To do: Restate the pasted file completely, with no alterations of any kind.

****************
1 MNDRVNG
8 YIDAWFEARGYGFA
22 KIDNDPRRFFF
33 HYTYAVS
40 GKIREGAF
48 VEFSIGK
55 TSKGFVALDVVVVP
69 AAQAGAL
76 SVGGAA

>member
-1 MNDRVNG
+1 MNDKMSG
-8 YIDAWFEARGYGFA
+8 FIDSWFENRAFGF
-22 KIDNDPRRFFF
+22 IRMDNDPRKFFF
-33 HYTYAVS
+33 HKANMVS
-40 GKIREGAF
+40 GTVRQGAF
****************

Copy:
1 MNDRVNG
8 YIDAWFEARGYGFA
22 KIDNDPRRFFF
33 HYTYAVS
40 GKIREGAF
48 VEFSIGK
55 TSKGFVALDVVVVP
69 AAQAGAL
76 SVGGAA

>member
-1 MNDRVNG
+1 MNDKMSG
-8 YIDAWFEARGYGFA
+8 FIDSWFENRAFGF
-22 KIDNDPRRFFF
+22 IRMDNDPRKFFF
-33 HYTYAVS
+33 HKANMVS
-40 GKIREGAF
+40 GTVRQGAF